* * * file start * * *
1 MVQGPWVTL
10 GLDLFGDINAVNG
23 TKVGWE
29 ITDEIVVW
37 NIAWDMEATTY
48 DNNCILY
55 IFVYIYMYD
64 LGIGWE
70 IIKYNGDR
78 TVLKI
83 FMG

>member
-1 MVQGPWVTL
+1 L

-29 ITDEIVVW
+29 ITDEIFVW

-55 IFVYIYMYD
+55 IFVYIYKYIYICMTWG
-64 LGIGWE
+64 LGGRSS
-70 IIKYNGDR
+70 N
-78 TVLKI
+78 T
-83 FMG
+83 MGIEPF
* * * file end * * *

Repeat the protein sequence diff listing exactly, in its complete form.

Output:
1 MVQGPWVTL
10 GLDLFGDINAVNG
23 TKVGWE
29 ITDEIVVW
37 NIAWDMEATTY
48 DNNCILY
55 IFVYIYMYD
64 LGIGWE
70 IIKYNGDR
78 TVLKI
83 FMG

>member
-1 MVQGPWVTL
+1 L

-29 ITDEIVVW
+29 ITDEIFVW

-55 IFVYIYMYD
+55 IFVYIYKYIYICMTWG
-64 LGIGWE
+64 LGGRSS
-70 IIKYNGDR
+70 N
-78 TVLKI
+78 T
-83 FMG
+83 MGIEPF